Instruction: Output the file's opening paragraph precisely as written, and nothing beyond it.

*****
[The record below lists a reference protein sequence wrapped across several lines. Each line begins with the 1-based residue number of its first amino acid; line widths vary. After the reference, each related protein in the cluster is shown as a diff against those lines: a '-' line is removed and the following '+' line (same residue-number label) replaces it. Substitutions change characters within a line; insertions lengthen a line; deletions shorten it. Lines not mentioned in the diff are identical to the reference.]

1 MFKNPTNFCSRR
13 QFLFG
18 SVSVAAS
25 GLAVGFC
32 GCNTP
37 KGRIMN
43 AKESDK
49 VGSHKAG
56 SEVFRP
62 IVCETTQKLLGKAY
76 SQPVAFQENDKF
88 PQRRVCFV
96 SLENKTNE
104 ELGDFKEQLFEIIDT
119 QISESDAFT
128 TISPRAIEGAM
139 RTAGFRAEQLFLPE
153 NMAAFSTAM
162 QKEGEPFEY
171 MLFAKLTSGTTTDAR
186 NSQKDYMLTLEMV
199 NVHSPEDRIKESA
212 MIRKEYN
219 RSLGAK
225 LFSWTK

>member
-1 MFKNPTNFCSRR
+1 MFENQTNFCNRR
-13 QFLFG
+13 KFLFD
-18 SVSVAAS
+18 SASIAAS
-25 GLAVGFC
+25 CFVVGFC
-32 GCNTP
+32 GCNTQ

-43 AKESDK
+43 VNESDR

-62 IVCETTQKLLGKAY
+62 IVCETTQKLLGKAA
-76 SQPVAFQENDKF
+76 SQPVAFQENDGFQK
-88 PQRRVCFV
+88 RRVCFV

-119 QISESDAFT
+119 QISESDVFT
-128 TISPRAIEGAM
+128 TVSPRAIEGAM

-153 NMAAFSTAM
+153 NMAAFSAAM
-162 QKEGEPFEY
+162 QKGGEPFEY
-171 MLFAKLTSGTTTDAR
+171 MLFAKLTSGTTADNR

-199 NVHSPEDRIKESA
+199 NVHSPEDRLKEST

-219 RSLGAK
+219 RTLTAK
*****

[The record below lists a reference protein sequence wrapped across several lines. Each line begins with the 1-based residue number of its first amino acid; line widths vary. After the reference, each related protein in the cluster is shown as a diff against those lines: a '-' line is removed and the following '+' line (same residue-number label) replaces it. Substitutions change characters within a line; insertions lengthen a line; deletions shorten it. Lines not mentioned in the diff are identical to the reference.]